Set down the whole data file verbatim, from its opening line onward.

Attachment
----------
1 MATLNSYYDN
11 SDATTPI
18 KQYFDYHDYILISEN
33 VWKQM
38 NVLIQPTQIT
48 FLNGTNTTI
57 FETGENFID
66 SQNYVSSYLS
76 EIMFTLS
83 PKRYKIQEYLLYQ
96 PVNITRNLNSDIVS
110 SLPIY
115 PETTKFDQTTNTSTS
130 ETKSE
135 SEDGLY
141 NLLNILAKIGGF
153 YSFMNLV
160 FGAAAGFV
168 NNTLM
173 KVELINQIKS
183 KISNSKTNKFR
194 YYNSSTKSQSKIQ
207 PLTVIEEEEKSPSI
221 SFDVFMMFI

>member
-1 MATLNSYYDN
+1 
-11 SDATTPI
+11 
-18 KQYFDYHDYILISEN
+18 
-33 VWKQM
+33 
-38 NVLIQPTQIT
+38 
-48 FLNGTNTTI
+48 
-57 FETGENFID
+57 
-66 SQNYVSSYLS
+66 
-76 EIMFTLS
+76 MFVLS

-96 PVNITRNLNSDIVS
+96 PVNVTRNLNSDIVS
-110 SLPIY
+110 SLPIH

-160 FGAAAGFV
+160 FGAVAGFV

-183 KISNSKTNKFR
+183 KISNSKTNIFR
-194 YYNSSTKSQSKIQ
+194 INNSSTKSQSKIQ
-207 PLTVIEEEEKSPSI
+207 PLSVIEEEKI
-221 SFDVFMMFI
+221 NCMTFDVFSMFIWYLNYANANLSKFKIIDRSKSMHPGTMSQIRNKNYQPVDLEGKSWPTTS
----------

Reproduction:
1 MATLNSYYDN
11 SDATTPI
18 KQYFDYHDYILISEN
33 VWKQM
38 NVLIQPTQIT
48 FLNGTNTTI
57 FETGENFID
66 SQNYVSSYLS
76 EIMFTLS
83 PKRYKIQEYLLYQ
96 PVNITRNLNSDIVS
110 SLPIY
115 PETTKFDQTTNTSTS
130 ETKSE
135 SEDGLY
141 NLLNILAKIGGF
153 YSFMNLV
160 FGAAAGFV
168 NNTLM
173 KVELINQIKS
183 KISNSKTNKFR
194 YYNSSTKSQSKIQ
207 PLTVIEEEEKSPSI
221 SFDVFMMFI

>member
-1 MATLNSYYDN
+1 
-11 SDATTPI
+11 
-18 KQYFDYHDYILISEN
+18 
-33 VWKQM
+33 
-38 NVLIQPTQIT
+38 
-48 FLNGTNTTI
+48 
-57 FETGENFID
+57 
-66 SQNYVSSYLS
+66 
-76 EIMFTLS
+76 MFVLS

-96 PVNITRNLNSDIVS
+96 PVNVTRNLNSDIVS
-110 SLPIY
+110 SLPIH

-160 FGAAAGFV
+160 FGAVAGFV

-183 KISNSKTNKFR
+183 KISNSKTNIFR
-194 YYNSSTKSQSKIQ
+194 INNSSTKSQSKIQ
-207 PLTVIEEEEKSPSI
+207 PLSVIEEEKI
-221 SFDVFMMFI
+221 NCMTFDVFSMFIWYLNYANANLSKFKIIDRSKSMHPGTMSQIRNKNYQPVDLEGKSWPTTS